The Galveston District hosted an annual refresher training and appreciation event for Southwestern Division’s district Park Rangers July 13-15, 2021.
Policy requires all USACE Rangers to receive eight hours of training annually on a variety of topics such as self-defense, de-escalation techniques, tactical communications, policy, and cultural demographics.
The week’s events kicked off with an award ceremony for Fort Worth District’s Rangers with the crowning of each region’s “Ranger of the Year.” USACE Fort Worth District Commander Col. Jonathan Stover was on hand to announce the winners and the recipient of the district’s “Ranger of the Year.”
- Jewel Hale, named Capital Region’s “Ranger of the Year.”
- Jerod Briscoe, earning the Three Rivers Region’s “Ranger of the Year” award.
- Lyndy Black, earning accolades as the Trinity Region’s “Ranger of the Year.”
- Bryan Heffernan, named the Piney Woods Region’s “Ranger of the Year.”
Heffernan also earned USACE Fort Worth District’s “Ranger of the Year” award.
After the awards ceremony, Fort Worth District’s Park Ranger Refresher Project Delivery Team led the 60-plus Rangers in attendance through three days of vital training planned down to the last minute.
“The goal is to create a hands-on Ranger training workshop,” said Adam Tarplee, who chairs the Park Ranger Refresher Project Delivery Team at the Fort Worth District. As one of the instructors, Tarplee and his team designed the training to be as interactive as possible. “It’s definitely better than training by PowerPoint,” he said.
The refresher training also includes simulations of potentially dangerous, real-world scenarios Park Rangers have and might encounter. They include dealing with unauthorized hunting, unauthorized possession of firearms, and encountering illegal drugs and narcotics on federal recreational grounds.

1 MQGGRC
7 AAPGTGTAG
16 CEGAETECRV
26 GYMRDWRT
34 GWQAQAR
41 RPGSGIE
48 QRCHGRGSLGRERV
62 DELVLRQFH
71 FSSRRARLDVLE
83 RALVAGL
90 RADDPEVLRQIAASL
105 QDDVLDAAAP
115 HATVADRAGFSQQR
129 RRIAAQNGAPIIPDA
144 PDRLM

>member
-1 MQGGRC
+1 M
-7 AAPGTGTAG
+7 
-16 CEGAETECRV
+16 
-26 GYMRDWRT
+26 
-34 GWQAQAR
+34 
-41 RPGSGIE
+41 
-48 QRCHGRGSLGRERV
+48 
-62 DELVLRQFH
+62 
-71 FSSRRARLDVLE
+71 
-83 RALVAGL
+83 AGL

Moreover, the annual training provides Rangers an opportunity to have fun while learning in a controlled environment, said Cassy Hill, a Fort Worth District Ranger working out of Belton Lake. “It’s a safe space to train for not-so-safe situations,” she said.
Holding joint training also allows both Fort Worth and Galveston Rangers to meet their required training while building relationships across the districts, said Steve Perrin, a Lead Ranger at Fort Worth’s Lavon Lake site.
The event presents an opportunity for Rangers from other areas to compare their notes and share best practices, said Patty Spiller, a Ranger with Fort Worth’s Three Rivers Region. “It’s a great opportunity to network with fellow Rangers,” she said. “There’s a lot of knowledge out there [among the community] that’s helped me out a lot over the years.”
Part of the training involved educational briefings in outdoor settings ranging a variety of topics, including wildlife management, navigation, water safety, wildlife habitat appraisal procedures, and maintenance.
A lot of new Rangers also got the chance to see just what their job entails.
“This opens their eyes to the reality of what we face,” said David McCann, a Park Ranger at Fort Worth’s Capital Region. “It’s good for them to experience this in a controlled environment.”
The rangers also had some fun and a chance to socialize in a more relaxed setting when they participated in a softball game and a fishing tournament.
The week of training culminated with a “Ranger Challenge.” Rangers were split up into groups—according to their region—and tested on their physical capabilities and skills unique to their job.
The annual training and appreciation originated in the Fort Worth District as a way for the district commander to recognize the important work the Rangers do and establish a “Park Ranger of the Year” award. Over the years, these events were combined with training to make it an all-inclusive event for USACE Rangers across districts.
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